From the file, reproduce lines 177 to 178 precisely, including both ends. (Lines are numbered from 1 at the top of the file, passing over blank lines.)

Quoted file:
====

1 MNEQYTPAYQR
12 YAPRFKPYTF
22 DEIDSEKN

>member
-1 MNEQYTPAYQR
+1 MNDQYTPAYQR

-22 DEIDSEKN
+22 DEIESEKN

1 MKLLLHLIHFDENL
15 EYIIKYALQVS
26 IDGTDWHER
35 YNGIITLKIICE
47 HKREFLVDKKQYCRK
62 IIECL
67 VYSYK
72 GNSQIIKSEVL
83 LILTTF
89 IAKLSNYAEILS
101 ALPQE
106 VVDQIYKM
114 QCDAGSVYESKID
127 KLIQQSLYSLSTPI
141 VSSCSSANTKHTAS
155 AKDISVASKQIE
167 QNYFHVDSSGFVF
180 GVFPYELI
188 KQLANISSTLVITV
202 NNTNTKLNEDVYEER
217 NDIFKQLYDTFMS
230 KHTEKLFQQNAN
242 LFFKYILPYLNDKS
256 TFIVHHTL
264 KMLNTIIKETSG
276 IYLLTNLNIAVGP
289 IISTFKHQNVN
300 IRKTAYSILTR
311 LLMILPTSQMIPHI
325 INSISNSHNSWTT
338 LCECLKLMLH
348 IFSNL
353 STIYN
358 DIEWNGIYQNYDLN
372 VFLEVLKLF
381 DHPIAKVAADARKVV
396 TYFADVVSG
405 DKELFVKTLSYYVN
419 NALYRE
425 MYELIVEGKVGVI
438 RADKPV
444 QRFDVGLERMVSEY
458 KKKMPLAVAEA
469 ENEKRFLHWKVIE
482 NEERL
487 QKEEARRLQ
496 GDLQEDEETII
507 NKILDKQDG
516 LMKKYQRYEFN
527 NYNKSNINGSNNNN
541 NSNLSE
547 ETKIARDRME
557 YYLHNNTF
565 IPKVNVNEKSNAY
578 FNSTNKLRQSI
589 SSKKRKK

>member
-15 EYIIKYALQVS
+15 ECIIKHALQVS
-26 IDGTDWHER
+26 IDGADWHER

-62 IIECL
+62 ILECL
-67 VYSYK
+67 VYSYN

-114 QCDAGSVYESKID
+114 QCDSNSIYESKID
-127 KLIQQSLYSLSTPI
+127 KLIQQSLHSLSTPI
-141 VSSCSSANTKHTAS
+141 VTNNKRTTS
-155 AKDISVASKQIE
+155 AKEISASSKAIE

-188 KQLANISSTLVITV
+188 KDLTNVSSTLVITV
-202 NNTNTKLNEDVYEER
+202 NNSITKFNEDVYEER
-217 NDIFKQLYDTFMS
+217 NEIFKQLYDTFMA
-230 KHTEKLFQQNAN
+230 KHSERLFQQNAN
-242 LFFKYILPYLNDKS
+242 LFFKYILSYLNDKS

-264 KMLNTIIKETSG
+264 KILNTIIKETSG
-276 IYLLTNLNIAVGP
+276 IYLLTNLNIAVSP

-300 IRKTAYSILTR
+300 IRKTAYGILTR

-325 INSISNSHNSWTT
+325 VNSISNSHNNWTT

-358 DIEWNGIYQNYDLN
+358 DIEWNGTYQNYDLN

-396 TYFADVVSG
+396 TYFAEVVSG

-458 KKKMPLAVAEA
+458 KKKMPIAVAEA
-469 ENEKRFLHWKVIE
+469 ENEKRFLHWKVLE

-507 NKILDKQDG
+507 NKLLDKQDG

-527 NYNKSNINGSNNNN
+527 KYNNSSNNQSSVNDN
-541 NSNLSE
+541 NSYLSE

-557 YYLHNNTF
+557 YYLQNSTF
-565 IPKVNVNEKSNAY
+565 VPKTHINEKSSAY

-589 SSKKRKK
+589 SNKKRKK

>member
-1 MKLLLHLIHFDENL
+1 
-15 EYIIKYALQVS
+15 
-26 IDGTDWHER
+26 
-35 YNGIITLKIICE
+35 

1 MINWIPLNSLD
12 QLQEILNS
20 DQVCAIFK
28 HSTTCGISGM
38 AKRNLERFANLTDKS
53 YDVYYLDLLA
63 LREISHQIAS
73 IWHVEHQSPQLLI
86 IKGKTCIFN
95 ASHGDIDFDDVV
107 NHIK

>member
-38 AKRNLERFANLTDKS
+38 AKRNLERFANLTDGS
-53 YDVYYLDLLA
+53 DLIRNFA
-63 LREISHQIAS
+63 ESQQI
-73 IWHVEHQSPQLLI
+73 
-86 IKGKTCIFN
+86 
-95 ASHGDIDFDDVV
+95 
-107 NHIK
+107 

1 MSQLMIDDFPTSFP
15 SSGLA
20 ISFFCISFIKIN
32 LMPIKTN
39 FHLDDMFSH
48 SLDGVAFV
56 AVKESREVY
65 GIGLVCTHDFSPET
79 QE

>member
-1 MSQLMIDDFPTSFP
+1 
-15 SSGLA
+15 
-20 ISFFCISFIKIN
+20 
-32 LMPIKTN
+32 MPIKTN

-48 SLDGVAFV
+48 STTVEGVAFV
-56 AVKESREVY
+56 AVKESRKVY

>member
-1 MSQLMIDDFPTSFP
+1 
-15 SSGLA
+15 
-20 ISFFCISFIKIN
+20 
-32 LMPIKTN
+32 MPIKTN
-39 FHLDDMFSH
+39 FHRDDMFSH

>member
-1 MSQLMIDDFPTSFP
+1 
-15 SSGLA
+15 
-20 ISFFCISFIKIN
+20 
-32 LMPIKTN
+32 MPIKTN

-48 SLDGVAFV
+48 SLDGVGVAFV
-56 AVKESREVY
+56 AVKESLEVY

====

>member
-1 MSQLMIDDFPTSFP